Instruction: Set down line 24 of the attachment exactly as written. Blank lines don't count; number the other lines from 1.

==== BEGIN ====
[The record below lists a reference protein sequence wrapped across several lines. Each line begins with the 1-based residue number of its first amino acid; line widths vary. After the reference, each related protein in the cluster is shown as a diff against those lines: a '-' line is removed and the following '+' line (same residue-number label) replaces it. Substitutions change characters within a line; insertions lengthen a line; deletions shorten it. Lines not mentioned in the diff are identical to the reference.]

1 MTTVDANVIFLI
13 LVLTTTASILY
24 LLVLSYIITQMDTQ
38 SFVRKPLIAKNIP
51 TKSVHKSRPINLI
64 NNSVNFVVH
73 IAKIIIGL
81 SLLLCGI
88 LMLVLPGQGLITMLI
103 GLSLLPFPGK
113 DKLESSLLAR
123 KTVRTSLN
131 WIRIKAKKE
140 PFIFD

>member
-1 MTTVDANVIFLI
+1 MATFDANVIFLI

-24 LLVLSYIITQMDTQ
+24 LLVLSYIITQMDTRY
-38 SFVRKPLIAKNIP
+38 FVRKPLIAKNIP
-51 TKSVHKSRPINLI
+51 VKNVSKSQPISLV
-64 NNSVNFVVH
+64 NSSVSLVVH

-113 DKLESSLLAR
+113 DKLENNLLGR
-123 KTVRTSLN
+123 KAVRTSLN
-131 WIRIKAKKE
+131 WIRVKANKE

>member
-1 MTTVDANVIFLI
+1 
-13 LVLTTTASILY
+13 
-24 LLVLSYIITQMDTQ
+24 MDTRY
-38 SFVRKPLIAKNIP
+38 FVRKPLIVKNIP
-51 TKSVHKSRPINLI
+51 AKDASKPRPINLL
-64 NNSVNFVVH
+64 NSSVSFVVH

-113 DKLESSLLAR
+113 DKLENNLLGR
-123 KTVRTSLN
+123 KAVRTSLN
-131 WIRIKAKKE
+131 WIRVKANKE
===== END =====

+51 VKNVSKSQPISLV